iiTrial: A green light to disconnect pirates

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Film industry granted path to cut infringer's net access.

Today’s judgment by the Full Bench of the Federal Court could clear the way for internet service providers to disconnect subscribers accused of copyright infringement.

The majority ruling in the split judgment handed down today gives internet service providers no absolute protection over the actions of their subscribers.

The judgment also determined that, should the film industry improve the way it delivers infringement notices and pay for ISPs to vet them, it would be a “reasonable step” for ISPs to disconnect customers accused of infringement in these notices.

The complex judgment – under which Justice Emmett and Justice Nicholas chose to dismiss the appeal and Justice Jagot chose to endorse it – provided the film industry with a great deal of ammunition for when it inevitably appeals to the High Court of Australia.

“Assuming AFACT seek leave to the High Court, they will no doubt extract what they can from the dissenting judgment [of Justice Jagot],” said Timothy Webb, a senior associate at Clayton Utz.

Should the High Court reject AFACT's submission, interpretation of the law would fall back onto those areas in today’s split decision in which the majority of the three judges agreed.

All judges in today’s decision agreed on a new definition of the “means of infringement” which gives “no absolute defence” to ISPs for the actions of their subscribers.

“It was found that ISPs have the power to prevent infringements by terminating users or via some sort of graduated response system,” said John Fairbairn, partner at Clayton Utz.

Justice Emmett's judgment said that cutting net access would be reasonable under certain conditions – including if rights holders were prepared to reimburse ISP’s for the costs of verifying copyright notices and were prepared to provide the ISP indemnity for wrongfully disconnecting customers.

“iiNet says that termination of an account was not a reasonable exercise of a power to prevent because it would involve disconnection of the customer from the internet. However, it is difficult to see why that consequence is unreasonable, if the customer, having been warned that the service being provided to the customer by iiNet was being used to engage in infringing acts, that to do so was a breach of contract and that continuing to do so may result in termination, nevertheless chooses to continue to permit the iiNet service to be used to engage in infringing acts,” Justice Emmett said in his judgment.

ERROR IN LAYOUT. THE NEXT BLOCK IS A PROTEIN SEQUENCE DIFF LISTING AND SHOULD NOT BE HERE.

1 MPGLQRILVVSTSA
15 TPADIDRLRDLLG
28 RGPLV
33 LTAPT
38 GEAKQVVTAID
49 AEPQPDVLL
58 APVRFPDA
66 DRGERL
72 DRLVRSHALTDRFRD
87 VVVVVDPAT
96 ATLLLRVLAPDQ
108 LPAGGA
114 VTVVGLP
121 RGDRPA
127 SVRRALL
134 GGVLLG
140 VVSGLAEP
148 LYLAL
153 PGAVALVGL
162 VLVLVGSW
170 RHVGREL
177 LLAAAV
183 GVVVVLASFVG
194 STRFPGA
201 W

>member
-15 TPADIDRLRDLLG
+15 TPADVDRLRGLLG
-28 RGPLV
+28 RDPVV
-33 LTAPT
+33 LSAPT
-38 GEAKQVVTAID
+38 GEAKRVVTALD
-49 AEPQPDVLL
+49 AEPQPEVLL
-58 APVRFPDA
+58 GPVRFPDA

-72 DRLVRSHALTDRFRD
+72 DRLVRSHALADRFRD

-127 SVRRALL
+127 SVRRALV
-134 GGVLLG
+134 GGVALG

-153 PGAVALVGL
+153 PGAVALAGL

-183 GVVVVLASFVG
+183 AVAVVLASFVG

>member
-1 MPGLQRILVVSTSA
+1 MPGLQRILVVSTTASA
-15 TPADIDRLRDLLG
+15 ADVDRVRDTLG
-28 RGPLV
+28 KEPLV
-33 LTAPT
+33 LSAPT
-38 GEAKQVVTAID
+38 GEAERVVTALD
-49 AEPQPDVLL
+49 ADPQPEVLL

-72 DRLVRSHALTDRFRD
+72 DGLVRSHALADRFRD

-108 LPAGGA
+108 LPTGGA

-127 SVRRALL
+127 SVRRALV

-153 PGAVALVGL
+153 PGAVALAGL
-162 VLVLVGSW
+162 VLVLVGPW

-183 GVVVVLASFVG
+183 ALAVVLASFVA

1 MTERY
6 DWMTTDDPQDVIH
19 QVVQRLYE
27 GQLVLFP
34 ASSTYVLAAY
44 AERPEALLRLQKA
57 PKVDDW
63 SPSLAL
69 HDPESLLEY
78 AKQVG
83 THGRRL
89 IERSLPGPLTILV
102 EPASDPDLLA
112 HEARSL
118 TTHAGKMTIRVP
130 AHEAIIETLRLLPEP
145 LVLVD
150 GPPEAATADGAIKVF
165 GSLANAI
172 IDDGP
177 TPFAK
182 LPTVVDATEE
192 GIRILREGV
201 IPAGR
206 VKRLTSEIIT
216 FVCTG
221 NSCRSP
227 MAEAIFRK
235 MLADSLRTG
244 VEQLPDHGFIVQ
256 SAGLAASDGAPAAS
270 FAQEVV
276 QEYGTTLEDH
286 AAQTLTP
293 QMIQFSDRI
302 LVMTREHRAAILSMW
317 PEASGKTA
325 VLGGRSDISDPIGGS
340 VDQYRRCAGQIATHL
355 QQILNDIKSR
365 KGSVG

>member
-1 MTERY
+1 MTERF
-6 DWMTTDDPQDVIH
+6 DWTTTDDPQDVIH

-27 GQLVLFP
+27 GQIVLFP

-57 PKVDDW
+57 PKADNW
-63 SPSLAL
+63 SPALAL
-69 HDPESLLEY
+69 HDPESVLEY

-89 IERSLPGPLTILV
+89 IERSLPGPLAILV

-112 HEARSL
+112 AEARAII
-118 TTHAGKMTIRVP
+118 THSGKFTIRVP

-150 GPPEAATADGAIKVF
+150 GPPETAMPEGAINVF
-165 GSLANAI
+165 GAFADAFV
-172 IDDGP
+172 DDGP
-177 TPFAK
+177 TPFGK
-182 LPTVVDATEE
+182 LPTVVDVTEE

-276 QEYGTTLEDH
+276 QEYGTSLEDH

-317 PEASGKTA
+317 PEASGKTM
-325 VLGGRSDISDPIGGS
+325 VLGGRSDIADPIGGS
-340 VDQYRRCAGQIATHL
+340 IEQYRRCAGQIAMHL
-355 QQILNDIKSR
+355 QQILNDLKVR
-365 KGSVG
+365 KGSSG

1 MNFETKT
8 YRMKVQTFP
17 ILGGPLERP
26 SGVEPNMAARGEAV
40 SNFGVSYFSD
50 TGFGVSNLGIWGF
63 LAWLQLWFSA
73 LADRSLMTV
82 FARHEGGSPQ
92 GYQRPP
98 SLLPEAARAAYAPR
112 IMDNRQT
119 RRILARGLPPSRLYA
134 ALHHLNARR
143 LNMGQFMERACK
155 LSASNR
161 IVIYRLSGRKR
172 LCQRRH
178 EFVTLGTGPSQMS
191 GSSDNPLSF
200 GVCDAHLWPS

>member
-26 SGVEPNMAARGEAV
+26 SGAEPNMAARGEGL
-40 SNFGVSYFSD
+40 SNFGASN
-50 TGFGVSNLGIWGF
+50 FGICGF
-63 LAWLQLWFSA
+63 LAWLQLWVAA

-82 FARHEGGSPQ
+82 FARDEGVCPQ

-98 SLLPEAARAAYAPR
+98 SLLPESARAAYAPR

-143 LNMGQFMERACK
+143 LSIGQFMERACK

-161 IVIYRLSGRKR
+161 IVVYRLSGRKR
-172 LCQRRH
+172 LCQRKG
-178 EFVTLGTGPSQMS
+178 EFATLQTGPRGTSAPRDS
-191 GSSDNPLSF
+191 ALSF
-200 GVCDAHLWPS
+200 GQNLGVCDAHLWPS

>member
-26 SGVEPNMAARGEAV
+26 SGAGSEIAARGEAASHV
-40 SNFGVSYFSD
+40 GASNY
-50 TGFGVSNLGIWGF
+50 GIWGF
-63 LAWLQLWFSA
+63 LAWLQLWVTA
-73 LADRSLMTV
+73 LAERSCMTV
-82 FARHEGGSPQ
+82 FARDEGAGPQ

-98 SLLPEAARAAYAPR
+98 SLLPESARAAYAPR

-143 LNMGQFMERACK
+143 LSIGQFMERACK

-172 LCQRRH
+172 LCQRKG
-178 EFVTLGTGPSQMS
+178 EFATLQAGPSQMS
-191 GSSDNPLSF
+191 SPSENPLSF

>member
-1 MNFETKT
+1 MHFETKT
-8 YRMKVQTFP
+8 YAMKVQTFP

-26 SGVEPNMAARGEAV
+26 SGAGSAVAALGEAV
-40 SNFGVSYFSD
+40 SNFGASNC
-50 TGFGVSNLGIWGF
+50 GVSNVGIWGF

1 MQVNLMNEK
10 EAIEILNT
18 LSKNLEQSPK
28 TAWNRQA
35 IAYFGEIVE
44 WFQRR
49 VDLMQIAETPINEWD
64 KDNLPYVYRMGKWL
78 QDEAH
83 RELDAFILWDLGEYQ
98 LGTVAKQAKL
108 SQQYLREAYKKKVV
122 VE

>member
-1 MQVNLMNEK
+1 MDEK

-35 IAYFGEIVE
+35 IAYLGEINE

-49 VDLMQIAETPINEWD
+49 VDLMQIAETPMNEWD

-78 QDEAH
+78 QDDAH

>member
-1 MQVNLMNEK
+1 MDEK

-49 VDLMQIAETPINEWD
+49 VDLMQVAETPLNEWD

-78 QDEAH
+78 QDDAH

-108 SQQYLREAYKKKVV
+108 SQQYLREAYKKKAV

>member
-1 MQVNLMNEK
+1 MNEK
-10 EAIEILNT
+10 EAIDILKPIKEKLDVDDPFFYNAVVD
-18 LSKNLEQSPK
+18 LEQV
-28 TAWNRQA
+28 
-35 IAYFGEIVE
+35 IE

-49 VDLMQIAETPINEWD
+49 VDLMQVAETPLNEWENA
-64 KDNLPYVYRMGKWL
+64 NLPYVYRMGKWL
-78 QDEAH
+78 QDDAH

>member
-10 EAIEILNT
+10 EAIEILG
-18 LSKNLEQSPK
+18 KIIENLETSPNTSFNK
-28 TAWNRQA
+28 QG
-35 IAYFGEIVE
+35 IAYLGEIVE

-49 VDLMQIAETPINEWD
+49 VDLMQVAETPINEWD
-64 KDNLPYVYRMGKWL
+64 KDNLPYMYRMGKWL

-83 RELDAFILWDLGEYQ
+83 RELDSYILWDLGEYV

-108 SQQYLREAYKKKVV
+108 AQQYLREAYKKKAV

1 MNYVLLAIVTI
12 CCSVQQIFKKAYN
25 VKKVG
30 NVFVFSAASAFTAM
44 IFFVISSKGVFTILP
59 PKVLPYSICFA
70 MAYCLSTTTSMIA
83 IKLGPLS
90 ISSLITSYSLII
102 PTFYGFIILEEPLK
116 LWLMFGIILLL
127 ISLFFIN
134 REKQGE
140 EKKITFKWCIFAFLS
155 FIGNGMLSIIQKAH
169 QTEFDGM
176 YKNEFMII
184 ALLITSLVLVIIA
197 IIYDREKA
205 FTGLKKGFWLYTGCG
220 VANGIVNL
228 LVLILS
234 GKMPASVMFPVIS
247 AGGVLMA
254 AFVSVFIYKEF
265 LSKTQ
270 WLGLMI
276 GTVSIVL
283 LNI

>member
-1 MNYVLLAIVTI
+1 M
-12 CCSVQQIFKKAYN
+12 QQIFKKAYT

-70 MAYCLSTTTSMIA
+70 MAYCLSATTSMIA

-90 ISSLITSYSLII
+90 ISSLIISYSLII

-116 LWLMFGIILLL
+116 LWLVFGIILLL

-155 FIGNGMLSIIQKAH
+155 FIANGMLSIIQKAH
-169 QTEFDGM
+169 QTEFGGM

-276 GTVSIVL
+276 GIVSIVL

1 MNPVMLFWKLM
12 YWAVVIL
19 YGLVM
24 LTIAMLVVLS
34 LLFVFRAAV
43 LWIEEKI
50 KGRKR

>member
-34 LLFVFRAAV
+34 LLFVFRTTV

In some respects, iiNet was spared from losing the appeal case because both Justice Emmett and Justice Nicholas found AFACT’s infringement notices to be inadequate.

“Mere assertion by an entity such as AFACT… would not, of itself, constitute unequivocal and cogent evidence of the doing of acts of infringement,” Justice Emmett said.

But Justice Jagot, by contrast, found that the AFACT notices were reasonable means to disconnect customers.

Jagot argued that the notices were personally addressed, delivered by hand to iiNet CEO Michael Malone and signed by AFACT’s Neil Gane, written in a standard, easy-to-understand format in plain English, and sent from an address in Australia. (The “robot notices” iiNet used in its defence, by contrast, were automated, made no mention of iiNet’s customer relationship agreement and came from an address in the United States.)

Fairbairn warns that should AFACT improve the quality of its infringement notices as per Justice Emmett’s set of conditions – “an ISP would risk being found to have infringed copyright” had it not taken action against a customer on account of those notices.

“That much is clear,” Fairbairn said, “and Justice Nicholas agrees there would be a liability.

“This provides an opportunity for the film industry to improve their position by improving their notices. The issue is – will they put up the cost of the regime ISPs will need to implement?”

More reasons for the High Court

Fairbairn suspects that for this reason, it won’t just be AFACT looking to appeal to the High Court. The ISP – iiNet – “may need to strengthen its position on authorisation.

“If the High Court agreed with the first instance judge (Justice Cowdroy), that would be a much cleaner outcome for iiNet.”

In any case, if AFACT is granted leave to have an appeal heard by the High Court, “all issues are wide open again.”

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